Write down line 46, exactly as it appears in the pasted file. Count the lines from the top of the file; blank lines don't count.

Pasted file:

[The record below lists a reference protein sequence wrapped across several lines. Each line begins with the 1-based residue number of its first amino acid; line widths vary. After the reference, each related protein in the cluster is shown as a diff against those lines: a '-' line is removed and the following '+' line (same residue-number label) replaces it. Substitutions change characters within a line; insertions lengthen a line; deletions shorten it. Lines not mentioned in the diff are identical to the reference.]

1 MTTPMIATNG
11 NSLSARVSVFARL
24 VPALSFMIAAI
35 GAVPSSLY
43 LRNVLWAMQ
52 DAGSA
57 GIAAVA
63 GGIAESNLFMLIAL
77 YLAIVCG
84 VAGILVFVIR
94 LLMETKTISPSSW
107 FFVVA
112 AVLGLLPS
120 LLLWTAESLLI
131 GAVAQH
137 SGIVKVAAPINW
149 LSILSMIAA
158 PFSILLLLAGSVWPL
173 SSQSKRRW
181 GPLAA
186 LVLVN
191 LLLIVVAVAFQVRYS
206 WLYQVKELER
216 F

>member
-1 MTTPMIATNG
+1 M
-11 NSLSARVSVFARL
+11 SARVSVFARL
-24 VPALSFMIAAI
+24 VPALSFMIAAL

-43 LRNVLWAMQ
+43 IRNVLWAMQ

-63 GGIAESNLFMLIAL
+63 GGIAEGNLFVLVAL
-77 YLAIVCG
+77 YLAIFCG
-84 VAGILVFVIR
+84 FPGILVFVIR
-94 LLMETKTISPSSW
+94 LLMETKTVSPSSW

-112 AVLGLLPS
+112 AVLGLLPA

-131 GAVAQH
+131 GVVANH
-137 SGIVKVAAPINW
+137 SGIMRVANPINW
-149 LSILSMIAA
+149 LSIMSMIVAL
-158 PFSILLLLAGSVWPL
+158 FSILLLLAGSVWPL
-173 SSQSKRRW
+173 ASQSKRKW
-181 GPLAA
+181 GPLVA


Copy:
+131 GVVANH